A phase II study evaluating the effect of tamoxifen on DNA repair in melanoma patients treated with dacarbazine.
Saunders MP., Salisbury AJ., O'Byrne KJ., Souliotis VL., Varcoe SM., Talbot DC., Kyrtopoulos SA., Harris AL.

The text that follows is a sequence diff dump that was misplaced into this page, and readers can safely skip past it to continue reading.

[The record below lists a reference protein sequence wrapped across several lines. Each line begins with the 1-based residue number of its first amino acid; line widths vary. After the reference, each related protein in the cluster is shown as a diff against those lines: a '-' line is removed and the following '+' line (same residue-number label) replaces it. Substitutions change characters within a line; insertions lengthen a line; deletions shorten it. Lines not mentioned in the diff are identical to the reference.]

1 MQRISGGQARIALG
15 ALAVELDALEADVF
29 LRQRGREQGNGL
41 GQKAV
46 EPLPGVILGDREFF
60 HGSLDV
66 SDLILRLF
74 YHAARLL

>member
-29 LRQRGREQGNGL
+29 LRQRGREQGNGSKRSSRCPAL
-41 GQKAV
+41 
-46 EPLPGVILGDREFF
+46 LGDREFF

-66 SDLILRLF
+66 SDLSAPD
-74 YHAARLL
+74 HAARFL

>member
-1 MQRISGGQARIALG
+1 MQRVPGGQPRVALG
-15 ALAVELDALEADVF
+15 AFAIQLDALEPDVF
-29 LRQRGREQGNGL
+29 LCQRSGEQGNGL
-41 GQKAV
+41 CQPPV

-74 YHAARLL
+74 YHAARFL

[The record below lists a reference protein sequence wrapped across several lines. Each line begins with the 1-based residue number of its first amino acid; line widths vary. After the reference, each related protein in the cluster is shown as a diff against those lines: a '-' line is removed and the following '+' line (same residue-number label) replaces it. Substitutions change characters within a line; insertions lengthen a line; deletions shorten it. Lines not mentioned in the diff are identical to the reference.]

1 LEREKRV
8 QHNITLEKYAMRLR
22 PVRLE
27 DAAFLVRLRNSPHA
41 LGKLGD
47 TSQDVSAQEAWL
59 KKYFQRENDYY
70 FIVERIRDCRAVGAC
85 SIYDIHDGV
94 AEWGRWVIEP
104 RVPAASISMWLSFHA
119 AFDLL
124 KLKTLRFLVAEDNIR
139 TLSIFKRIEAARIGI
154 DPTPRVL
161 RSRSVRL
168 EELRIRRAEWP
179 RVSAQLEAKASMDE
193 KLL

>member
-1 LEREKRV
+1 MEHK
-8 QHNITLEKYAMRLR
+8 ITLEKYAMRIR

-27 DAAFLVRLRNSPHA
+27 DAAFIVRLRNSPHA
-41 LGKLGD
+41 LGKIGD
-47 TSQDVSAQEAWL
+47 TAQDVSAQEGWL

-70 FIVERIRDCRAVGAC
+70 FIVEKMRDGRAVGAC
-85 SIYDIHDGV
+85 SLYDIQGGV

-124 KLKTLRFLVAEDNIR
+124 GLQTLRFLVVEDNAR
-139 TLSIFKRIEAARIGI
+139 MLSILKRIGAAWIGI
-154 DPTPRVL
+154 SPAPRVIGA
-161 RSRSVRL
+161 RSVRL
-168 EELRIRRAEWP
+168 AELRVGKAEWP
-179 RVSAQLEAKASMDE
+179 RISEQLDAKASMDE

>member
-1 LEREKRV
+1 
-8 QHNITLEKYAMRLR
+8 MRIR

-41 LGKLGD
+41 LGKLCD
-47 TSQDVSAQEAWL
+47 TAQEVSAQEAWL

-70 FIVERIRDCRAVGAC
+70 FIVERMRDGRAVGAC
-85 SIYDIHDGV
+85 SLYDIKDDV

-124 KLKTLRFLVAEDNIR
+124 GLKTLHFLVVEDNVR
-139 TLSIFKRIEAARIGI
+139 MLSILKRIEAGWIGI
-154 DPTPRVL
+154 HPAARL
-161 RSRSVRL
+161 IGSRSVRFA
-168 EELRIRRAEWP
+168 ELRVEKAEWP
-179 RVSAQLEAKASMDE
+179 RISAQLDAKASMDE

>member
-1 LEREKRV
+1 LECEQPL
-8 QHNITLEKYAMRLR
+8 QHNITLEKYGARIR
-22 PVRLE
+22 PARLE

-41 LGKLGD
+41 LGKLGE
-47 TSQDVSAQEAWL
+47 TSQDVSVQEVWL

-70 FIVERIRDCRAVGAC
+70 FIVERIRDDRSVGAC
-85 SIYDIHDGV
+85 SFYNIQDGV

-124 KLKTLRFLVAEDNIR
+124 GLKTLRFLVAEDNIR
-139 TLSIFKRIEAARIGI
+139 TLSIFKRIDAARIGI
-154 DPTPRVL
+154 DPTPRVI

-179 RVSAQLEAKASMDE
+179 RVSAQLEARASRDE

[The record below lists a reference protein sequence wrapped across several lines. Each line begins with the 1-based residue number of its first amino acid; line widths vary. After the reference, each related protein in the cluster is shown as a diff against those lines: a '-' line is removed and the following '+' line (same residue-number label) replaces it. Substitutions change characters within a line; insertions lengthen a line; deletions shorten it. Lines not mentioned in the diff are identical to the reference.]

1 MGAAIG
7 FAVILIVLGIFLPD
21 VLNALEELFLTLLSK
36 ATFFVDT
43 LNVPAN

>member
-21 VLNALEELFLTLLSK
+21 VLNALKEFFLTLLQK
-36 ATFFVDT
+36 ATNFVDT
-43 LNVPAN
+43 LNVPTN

The addition of tamoxifen to dacarbazine containing chemotherapy regimens used in the treatment of melanoma, has been shown to increase response rates, but the mechanism of any interaction is uncertain. The object of this study was to determine whether the addition of tamoxifen to dacarbazine, would modify DNA repair in-vivo and cause an increase in O6-meG adducts in peripheral blood leucocytes. This would provide some insight into the nature of the interaction between these two drugs. Twenty three patients with metastatic malignant melanoma received dacarbazine (DTIC) 1 g/m2 every three weeks for a maximum of six cycles. Tamoxifen 20 mg daily, was started after the first cycle of chemotherapy and then taken continuously during the treatment. Adduct levels after the second cycle of treatment were significantly higher than those after the first cycle (p = 0.0001). A similar rise however, was also produced when a cohort of patients were given dacarbazine without tamoxifen during the second cycle of treatment. This study did not show an additional increase of O6-meG adducts when tamoxifen was administered and therefore this mechanism does not support a postulated interaction between tamoxifen and dacarbazine. This is in agreement with the recent randomised study which did not show any significant increase in response rate with the addition of tamoxifen.